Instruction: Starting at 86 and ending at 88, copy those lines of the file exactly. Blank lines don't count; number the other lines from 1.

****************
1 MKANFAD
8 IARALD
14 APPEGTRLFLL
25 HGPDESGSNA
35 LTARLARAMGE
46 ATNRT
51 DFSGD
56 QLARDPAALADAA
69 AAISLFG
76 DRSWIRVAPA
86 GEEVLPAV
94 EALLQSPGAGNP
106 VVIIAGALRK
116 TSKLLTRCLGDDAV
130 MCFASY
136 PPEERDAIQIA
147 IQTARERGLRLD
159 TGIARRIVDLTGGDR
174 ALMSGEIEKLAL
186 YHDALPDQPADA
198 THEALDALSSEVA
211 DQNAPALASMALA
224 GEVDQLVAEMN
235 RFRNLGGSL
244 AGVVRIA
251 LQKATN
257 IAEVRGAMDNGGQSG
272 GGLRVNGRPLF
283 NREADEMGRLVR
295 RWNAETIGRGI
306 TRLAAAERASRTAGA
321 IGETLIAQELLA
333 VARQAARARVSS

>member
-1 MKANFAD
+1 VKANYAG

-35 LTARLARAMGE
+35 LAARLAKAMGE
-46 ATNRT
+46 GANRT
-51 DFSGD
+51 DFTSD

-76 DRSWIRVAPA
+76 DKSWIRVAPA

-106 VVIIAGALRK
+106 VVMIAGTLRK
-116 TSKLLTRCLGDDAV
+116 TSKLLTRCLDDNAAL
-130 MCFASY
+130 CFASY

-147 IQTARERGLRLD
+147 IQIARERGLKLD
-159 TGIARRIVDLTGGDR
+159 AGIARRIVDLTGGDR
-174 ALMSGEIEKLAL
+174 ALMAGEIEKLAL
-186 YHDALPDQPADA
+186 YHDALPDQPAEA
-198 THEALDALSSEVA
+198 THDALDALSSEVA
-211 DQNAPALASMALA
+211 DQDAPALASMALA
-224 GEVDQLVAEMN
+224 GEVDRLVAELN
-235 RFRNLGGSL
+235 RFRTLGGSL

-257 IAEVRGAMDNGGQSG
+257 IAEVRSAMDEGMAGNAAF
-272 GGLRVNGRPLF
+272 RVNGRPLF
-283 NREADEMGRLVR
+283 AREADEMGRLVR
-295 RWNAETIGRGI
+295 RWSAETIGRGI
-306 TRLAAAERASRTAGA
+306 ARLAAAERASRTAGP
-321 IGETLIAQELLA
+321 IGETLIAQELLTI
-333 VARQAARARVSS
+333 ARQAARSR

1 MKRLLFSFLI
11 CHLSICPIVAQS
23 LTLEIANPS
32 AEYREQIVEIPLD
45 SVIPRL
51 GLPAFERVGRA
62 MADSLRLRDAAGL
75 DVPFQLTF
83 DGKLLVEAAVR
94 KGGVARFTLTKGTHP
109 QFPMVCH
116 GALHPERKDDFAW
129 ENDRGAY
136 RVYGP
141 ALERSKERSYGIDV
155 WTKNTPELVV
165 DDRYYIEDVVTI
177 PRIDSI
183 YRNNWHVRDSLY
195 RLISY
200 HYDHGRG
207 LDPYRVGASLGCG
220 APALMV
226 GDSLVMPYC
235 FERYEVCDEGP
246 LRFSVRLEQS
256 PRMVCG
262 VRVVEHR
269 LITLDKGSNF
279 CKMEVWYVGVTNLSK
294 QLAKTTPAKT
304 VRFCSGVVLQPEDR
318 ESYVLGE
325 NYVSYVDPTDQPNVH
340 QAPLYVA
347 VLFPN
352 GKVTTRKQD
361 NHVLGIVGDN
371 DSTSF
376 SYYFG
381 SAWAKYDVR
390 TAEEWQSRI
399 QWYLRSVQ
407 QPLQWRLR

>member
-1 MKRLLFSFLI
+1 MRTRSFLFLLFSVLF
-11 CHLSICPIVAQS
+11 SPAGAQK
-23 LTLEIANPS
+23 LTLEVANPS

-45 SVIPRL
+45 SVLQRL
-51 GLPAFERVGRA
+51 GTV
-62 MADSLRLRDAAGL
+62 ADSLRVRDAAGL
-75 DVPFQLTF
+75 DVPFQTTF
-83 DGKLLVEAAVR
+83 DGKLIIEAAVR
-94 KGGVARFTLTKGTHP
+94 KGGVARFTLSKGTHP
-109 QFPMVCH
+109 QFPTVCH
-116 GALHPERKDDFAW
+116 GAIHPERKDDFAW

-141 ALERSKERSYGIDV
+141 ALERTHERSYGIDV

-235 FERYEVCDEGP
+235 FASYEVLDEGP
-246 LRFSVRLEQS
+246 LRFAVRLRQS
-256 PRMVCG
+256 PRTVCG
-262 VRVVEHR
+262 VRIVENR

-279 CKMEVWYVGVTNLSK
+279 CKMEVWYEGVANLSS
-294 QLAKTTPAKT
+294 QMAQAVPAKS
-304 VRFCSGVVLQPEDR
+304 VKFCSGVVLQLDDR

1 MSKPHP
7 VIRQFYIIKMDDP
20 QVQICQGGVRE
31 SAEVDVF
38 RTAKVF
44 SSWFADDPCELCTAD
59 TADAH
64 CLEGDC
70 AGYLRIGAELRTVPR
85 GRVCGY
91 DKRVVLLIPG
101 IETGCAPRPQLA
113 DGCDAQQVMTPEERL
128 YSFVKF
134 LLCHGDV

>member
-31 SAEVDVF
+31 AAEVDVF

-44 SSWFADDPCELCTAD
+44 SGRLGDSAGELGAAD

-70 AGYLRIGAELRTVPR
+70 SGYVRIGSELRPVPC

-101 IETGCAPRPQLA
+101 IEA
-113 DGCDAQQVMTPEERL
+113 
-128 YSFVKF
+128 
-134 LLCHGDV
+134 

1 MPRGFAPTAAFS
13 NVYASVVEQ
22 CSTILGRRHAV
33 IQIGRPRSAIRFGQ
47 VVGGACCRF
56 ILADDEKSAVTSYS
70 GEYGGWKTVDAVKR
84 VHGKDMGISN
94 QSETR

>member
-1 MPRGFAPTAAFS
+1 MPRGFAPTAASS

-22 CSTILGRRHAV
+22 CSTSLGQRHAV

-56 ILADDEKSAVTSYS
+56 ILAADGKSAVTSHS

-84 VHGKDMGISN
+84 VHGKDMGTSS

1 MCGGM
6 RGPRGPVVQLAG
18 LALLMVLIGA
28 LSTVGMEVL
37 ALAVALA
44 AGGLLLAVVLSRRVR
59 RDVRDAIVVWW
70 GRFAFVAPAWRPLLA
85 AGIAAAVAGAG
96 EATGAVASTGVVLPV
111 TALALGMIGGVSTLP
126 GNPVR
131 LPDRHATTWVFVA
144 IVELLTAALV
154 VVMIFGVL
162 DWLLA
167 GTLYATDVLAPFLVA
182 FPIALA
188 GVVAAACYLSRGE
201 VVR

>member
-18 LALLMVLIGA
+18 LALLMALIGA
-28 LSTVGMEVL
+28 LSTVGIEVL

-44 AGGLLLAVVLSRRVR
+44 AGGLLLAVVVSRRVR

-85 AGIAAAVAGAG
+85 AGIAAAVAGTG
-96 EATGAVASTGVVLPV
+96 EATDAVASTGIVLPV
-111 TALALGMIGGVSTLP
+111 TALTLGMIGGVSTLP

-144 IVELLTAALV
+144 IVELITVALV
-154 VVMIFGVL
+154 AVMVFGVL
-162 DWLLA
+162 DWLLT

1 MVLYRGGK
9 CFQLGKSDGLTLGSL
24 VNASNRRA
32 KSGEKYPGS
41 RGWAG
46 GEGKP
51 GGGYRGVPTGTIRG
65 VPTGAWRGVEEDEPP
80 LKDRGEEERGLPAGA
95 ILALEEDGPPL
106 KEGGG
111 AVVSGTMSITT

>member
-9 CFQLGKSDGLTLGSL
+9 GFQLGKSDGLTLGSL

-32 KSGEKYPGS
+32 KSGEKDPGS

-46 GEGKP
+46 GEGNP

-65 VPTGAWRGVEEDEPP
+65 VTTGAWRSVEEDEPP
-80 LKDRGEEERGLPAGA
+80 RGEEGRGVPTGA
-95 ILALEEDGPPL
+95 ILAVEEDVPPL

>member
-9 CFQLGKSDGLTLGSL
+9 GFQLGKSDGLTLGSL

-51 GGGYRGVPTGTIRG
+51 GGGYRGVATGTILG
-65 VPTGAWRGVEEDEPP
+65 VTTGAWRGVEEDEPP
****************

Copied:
51 GLPAFERVGRA
62 MADSLRLRDAAGL
75 DVPFQLTF